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George Syncellus (died after 810) was a Byzantine chronicler and ecclesiastic. He had lived many years in Palestine as a monk, and came to Constantinople to fill the important post of syncellus to Tarasius, patriarch of Constantinople. The syncellus served as the patriarch's private secretary, was generally a bishop, and was the most important ecclesiastical person in the capital after the patriarch himself, and often the patriarch's successor. However George did not succeed Tarasius, and he retired to a monastery where he wrote his "Extract of Chronography" (Ekloge chronographias), which covered events of the world from Adam to the beginning of Diocletian's reign.

His chronicle, as its title implies, is more of a chronological table with notes than a history. George continued the chronological structure of Sextus Julius Africanus, arranging his events strictly in order of time, and naming them in the year which they happened. The text is continually interrupted by long tables of dates, so markedly that Krumbacher described it as being "rather a great historical list [Geschichtstabelle] with added explanations, than a universal history." George reveals himself as a staunch upholder of orthodoxy, and quotes Greek Fathers such as Gregory Nazianzen and John Chrysostom. But in spite of its religious bias and dry and uninteresting character, the fragments of ancient writers and apocryphal books preserved in it make it especially valuable. For instance, considerable portions of the original text of the Chronicle of Eusebius have been restored by the aid of George's work. His chief authorities were Annianus of Alexandria and Panodorus of Alexandria (monks who wrote near the beginning of 5th century), through whom George acquired much of his knowledge of the history of Manetho; George also relied heavily on Eusebius, Dexippus and Julius Africanus.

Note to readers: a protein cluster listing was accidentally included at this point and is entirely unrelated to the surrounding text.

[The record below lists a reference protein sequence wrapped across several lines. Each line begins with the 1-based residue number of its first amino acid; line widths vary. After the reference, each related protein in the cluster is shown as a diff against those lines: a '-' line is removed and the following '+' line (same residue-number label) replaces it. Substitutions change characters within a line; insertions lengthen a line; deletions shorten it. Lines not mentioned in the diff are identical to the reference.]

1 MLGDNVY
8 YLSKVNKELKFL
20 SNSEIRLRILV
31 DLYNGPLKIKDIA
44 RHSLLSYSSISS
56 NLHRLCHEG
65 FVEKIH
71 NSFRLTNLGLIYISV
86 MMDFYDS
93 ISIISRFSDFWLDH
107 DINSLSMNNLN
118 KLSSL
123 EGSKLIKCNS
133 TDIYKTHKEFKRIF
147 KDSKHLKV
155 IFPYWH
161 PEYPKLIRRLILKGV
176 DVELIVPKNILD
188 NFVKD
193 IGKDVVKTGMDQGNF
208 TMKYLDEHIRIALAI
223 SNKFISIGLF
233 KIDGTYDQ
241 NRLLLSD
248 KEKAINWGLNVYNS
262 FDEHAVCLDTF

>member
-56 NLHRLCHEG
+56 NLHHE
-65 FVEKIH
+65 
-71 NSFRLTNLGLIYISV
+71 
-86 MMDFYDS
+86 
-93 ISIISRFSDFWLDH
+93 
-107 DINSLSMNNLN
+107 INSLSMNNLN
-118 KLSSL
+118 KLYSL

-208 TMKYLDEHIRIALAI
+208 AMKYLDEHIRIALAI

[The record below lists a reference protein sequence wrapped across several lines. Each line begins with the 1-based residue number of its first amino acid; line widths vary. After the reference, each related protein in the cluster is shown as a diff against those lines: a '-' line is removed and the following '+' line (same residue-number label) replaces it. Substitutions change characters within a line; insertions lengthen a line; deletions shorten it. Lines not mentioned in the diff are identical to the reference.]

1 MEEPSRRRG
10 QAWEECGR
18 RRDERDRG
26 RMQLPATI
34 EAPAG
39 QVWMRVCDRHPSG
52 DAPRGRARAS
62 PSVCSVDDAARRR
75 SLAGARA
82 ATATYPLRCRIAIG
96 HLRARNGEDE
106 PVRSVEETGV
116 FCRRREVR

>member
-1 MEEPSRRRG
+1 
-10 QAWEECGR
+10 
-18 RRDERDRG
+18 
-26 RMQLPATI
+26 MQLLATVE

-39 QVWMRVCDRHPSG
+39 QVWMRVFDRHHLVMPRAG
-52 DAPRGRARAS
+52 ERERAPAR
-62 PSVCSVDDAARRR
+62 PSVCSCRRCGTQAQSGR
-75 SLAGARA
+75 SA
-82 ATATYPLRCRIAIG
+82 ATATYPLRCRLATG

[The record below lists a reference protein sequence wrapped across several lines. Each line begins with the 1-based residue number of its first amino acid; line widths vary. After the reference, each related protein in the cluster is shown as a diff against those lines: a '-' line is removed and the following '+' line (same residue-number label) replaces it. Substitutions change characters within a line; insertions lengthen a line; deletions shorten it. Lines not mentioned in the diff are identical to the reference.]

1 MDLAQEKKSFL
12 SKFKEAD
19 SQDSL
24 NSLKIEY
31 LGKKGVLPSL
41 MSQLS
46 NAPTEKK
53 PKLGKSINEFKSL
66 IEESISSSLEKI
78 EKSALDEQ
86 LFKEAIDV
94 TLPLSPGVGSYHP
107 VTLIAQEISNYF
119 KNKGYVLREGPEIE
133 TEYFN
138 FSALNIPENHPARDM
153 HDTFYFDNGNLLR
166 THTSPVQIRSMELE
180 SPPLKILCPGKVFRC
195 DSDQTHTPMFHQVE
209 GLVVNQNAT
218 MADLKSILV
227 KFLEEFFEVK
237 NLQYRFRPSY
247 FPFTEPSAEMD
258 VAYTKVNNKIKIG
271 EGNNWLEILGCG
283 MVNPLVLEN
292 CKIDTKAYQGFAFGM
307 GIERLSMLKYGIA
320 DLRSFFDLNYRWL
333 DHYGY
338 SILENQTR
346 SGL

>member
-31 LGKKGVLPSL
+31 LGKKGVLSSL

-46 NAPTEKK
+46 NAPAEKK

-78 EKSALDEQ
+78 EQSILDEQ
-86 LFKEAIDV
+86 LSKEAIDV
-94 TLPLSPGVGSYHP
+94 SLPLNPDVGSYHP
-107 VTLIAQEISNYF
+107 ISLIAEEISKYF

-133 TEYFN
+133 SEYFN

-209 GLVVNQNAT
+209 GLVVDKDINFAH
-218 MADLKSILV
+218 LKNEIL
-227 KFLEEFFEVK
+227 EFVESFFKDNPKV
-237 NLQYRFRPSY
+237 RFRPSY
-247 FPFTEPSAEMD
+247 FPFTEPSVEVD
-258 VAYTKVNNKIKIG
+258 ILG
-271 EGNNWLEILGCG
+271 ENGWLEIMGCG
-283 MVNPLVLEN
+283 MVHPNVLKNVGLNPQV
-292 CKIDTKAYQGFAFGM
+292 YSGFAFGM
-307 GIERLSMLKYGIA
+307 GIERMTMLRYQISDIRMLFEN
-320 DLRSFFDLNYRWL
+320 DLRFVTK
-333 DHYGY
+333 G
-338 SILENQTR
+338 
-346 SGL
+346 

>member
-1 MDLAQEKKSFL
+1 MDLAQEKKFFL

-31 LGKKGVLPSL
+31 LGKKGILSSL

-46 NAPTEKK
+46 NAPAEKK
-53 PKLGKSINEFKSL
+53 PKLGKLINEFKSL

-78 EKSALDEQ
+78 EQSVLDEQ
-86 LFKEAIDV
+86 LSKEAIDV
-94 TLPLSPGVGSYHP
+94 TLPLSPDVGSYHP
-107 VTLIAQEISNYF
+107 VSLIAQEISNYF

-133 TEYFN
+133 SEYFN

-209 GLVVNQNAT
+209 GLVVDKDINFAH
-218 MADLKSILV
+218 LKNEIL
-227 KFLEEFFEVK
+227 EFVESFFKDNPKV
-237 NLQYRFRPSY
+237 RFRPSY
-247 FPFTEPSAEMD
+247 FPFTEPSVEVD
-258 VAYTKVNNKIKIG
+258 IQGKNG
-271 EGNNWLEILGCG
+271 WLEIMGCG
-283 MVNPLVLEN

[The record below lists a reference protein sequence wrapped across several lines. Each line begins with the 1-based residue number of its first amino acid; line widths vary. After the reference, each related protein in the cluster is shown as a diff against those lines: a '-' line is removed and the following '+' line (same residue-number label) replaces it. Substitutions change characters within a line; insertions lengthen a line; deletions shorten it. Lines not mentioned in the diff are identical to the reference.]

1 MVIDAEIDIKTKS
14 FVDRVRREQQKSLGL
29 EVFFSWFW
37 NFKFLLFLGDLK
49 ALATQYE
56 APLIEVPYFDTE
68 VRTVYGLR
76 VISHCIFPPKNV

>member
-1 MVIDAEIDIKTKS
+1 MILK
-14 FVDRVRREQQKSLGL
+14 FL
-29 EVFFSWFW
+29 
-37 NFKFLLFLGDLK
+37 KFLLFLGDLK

George Syncellus's chronicle was continued after his death by his friend Theophanes. Anastasius, the Papal Librarian, composed a Historia tripartita in Latin, from the chronicles of Syncellus, Theophanes, and Patriarch Nicephorus. This work, written between 873 and 875, spread Syncellus's preferenced dates for historical events through the West. Meanwhile, in the East George's fame was gradually overshadowed by that of Theophanes.


  • Editio princeps by J. Goar (1652) in Bonn Corpus scriptorum hist. Byz., by W. Dindorf (1829).
  • H. Gelzer, Sextus Julius Africanus, ii. I (1885).
  • Heinrich Gelzer. Sextus Julius Africanus und die byzantinische Chronographie. New York: B. Franklin, 1967, reprint of Leipzig: 1898.
  • C. Krumbacher, Geschichte der byzantinische Litteratur (2nd ed., Munich, 1897).
  • William Adler. Time immemorial: archaic history and its sources in Christian chronography from Julius Africanus to George Syncellus. Washington, D.C.: Dumbarton Oaks Research Library and Collection, c1989.
  • Alden A. Mosshammer, ed., Georgii Syncelli Ecloga chronographica. Leipzig: Teubner, 1984.
  • William Adler, Paul Tuffin, translators. The chronography of George Synkellos: a Byzantine chronicle of universal history from the creation. Oxford: Oxford University Press, 2002.


Selected Translations from George Syncellus

This article incorporates text from the 1911 Encyclopædia Britan

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